2015: the largest open space in the world
The emblem of this new typology of workspace which aims to be focused on well-being is the MPK20, Facebook's headquarters inaugurated in 2015 in Menlo Park, California: a grandiose area of 40,000 m2 for only 2,800 employees, and 36,000 m2 of garden where they have the opportunity to work in the open air. All services such as laundry or car repair are integrated. The goal is always to "strengthen the spirit of community" through open spaces according to Mark Zuckerberg.
Today: from open space to multi space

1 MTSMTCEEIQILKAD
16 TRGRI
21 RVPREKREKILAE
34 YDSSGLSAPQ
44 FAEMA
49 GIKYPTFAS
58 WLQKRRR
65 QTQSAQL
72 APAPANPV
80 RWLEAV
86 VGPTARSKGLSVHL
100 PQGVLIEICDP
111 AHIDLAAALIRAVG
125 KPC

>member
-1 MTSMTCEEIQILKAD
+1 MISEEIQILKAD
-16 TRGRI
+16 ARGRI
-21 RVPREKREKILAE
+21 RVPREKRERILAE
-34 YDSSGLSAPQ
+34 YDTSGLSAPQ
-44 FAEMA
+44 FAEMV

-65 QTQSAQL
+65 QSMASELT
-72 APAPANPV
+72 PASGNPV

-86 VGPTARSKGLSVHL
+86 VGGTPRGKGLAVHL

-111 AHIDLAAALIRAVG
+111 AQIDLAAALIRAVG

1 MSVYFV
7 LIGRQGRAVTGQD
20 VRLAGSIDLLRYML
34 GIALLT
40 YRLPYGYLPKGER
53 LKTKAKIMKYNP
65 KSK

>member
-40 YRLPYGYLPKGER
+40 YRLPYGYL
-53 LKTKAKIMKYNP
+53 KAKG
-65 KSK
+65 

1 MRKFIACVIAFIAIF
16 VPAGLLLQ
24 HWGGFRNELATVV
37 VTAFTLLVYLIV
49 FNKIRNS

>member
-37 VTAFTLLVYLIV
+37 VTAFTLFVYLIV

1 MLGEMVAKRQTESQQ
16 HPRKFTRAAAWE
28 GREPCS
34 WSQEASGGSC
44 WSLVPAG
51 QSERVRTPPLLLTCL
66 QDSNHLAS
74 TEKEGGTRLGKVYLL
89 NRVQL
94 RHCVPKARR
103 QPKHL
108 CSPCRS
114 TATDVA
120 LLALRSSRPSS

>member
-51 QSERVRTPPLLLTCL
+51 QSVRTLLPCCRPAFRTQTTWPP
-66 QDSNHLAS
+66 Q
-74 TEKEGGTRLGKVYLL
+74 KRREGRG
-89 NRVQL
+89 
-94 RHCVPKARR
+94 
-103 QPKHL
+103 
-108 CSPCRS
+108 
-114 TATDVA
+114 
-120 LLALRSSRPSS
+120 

The 2020 pandemic has greatly accelerated the adoption of teleworking, sometimes in a constrained way, but has allowed a large number of people to discover serene working conditions that make concentration and freedom of speech possible. The opportunity to work in new places, even outside cities, promotes a break with the work routine. Between employees refusing to return to the office and preferring 100% remote work, those who feel isolated and suffering from telework, new desksharing strategies, flex office , or the emergence of coworking and third places, the Workspace is today undergoing profound change. The salvation of companies will depend on the ability to reinvent itself by taking into account the culture of the company as well as the aspirations of the teams, and to recreate the link at the heart of hybrid organizations.